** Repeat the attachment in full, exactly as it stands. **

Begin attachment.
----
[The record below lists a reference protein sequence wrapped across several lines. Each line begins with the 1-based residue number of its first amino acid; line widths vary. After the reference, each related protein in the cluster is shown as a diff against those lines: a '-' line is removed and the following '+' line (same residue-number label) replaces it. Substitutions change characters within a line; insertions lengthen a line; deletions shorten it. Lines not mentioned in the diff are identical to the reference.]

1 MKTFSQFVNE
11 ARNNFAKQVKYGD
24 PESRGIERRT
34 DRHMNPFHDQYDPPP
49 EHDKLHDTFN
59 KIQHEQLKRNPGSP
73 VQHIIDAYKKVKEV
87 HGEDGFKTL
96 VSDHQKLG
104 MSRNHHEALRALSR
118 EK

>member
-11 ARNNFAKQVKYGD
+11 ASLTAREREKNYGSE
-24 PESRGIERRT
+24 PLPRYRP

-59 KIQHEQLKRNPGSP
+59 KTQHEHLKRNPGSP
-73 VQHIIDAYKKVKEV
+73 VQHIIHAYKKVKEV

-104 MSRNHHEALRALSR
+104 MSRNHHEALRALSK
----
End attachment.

[The record below lists a reference protein sequence wrapped across several lines. Each line begins with the 1-based residue number of its first amino acid; line widths vary. After the reference, each related protein in the cluster is shown as a diff against those lines: a '-' line is removed and the following '+' line (same residue-number label) replaces it. Substitutions change characters within a line; insertions lengthen a line; deletions shorten it. Lines not mentioned in the diff are identical to the reference.]

1 MKTFSQFVNE
11 ARNNFAKQVKYGD
24 PESRGIERRT
34 DRHMNPFHDQYDPPP
49 EHDKLHDTFN
59 KIQHEQLKRNPGSP
73 VQHIIDAYKKVKEV
87 HGEDGFKTL
96 VSDHQKLG
104 MSRNHHEALRALSR
118 EK

>member
-11 ARNNFAKQVKYGD
+11 ASLTAREREKNYGSE
-24 PESRGIERRT
+24 PLPRYRP

-59 KIQHEQLKRNPGSP
+59 KTQHEHLKRNPGSP
-73 VQHIIDAYKKVKEV
+73 VQHIIHAYKKVKEV

-104 MSRNHHEALRALSR
+104 MSRNHHEALRALSK